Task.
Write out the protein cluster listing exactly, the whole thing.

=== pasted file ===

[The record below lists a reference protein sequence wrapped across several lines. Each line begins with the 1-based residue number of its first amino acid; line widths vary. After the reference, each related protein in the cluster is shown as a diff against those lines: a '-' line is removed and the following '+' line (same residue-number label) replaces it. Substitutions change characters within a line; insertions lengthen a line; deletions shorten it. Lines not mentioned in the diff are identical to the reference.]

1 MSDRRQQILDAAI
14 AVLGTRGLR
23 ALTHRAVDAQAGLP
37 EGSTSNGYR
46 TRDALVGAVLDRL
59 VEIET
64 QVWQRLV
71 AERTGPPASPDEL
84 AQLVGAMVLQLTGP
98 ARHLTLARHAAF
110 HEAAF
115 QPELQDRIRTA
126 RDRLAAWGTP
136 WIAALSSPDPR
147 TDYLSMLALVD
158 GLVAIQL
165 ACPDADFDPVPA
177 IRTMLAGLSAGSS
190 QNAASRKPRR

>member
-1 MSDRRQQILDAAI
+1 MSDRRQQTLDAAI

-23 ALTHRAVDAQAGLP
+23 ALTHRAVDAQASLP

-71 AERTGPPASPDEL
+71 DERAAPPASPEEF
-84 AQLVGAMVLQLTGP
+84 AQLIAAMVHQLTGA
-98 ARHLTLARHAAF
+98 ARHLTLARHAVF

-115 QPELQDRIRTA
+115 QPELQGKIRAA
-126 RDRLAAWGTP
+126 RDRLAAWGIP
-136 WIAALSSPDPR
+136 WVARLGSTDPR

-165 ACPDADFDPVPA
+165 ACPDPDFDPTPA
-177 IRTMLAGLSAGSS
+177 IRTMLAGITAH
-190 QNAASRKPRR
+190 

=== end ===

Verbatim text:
[The record below lists a reference protein sequence wrapped across several lines. Each line begins with the 1-based residue number of its first amino acid; line widths vary. After the reference, each related protein in the cluster is shown as a diff against those lines: a '-' line is removed and the following '+' line (same residue-number label) replaces it. Substitutions change characters within a line; insertions lengthen a line; deletions shorten it. Lines not mentioned in the diff are identical to the reference.]

1 MSDRRQQILDAAI
14 AVLGTRGLR
23 ALTHRAVDAQAGLP
37 EGSTSNGYR
46 TRDALVGAVLDRL
59 VEIET
64 QVWQRLV
71 AERTGPPASPDEL
84 AQLVGAMVLQLTGP
98 ARHLTLARHAAF
110 HEAAF
115 QPELQDRIRTA
126 RDRLAAWGTP
136 WIAALSSPDPR
147 TDYLSMLALVD
158 GLVAIQL
165 ACPDADFDPVPA
177 IRTMLAGLSAGSS
190 QNAASRKPRR

>member
-1 MSDRRQQILDAAI
+1 MSDRRQQTLDAAI

-23 ALTHRAVDAQAGLP
+23 ALTHRAVDAQASLP

-71 AERTGPPASPDEL
+71 DERAAPPASPEEF
-84 AQLVGAMVLQLTGP
+84 AQLIAAMVHQLTGA
-98 ARHLTLARHAAF
+98 ARHLTLARHAVF

-115 QPELQDRIRTA
+115 QPELQGKIRAA
-126 RDRLAAWGTP
+126 RDRLAAWGIP
-136 WIAALSSPDPR
+136 WVARLGSTDPR

-165 ACPDADFDPVPA
+165 ACPDPDFDPTPA
-177 IRTMLAGLSAGSS
+177 IRTMLAGITAH
-190 QNAASRKPRR
+190 